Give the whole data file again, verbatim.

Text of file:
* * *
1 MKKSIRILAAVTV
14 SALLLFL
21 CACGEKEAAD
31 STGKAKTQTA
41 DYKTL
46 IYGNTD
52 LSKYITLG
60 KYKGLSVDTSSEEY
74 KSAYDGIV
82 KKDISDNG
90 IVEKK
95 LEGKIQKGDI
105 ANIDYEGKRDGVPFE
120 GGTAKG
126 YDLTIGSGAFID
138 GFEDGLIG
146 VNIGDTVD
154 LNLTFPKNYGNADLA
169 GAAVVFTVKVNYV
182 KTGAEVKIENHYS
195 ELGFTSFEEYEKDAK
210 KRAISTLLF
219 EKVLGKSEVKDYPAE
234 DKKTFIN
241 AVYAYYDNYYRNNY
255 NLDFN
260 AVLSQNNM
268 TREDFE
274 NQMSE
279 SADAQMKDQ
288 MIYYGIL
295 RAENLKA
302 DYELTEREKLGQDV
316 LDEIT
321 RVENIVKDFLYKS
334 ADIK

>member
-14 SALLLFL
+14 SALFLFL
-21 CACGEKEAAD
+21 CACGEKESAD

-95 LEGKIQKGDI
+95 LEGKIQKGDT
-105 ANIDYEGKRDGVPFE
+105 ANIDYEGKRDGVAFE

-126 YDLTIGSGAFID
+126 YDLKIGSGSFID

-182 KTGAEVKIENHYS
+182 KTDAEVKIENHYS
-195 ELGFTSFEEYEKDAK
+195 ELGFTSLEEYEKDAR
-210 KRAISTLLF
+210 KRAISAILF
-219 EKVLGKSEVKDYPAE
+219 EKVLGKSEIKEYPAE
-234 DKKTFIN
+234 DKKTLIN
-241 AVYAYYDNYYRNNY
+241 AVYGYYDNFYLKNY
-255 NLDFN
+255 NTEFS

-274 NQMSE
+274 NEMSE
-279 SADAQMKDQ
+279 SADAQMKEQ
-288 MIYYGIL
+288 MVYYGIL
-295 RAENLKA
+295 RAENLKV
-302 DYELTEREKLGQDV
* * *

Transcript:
1 MKKSIRILAAVTV
14 SALLLFL
21 CACGEKEAAD
31 STGKAKTQTA
41 DYKTL
46 IYGNTD
52 LSKYITLG
60 KYKGLSVDTSSEEY
74 KSAYDGIV
82 KKDISDNG
90 IVEKK
95 LEGKIQKGDI
105 ANIDYEGKRDGVPFE
120 GGTAKG
126 YDLTIGSGAFID
138 GFEDGLIG
146 VNIGDTVD
154 LNLTFPKNYGNADLA
169 GAAVVFTVKVNYV
182 KTGAEVKIENHYS
195 ELGFTSFEEYEKDAK
210 KRAISTLLF
219 EKVLGKSEVKDYPAE
234 DKKTFIN
241 AVYAYYDNYYRNNY
255 NLDFN
260 AVLSQNNM
268 TREDFE
274 NQMSE
279 SADAQMKDQ
288 MIYYGIL
295 RAENLKA
302 DYELTEREKLGQDV
316 LDEIT
321 RVENIVKDFLYKS
334 ADIK

>member
-14 SALLLFL
+14 SALFLFL
-21 CACGEKEAAD
+21 CACGEKESAD

-95 LEGKIQKGDI
+95 LEGKIQKGDT
-105 ANIDYEGKRDGVPFE
+105 ANIDYEGKRDGVAFE

-126 YDLTIGSGAFID
+126 YDLKIGSGSFID

-182 KTGAEVKIENHYS
+182 KTDAEVKIENHYS
-195 ELGFTSFEEYEKDAK
+195 ELGFTSLEEYEKDAR
-210 KRAISTLLF
+210 KRAISAILF
-219 EKVLGKSEVKDYPAE
+219 EKVLGKSEIKEYPAE
-234 DKKTFIN
+234 DKKTLIN
-241 AVYAYYDNYYRNNY
+241 AVYGYYDNFYLKNY
-255 NLDFN
+255 NTEFS

-274 NQMSE
+274 NEMSE
-279 SADAQMKDQ
+279 SADAQMKEQ
-288 MIYYGIL
+288 MVYYGIL
-295 RAENLKA
+295 RAENLKV
-302 DYELTEREKLGQDV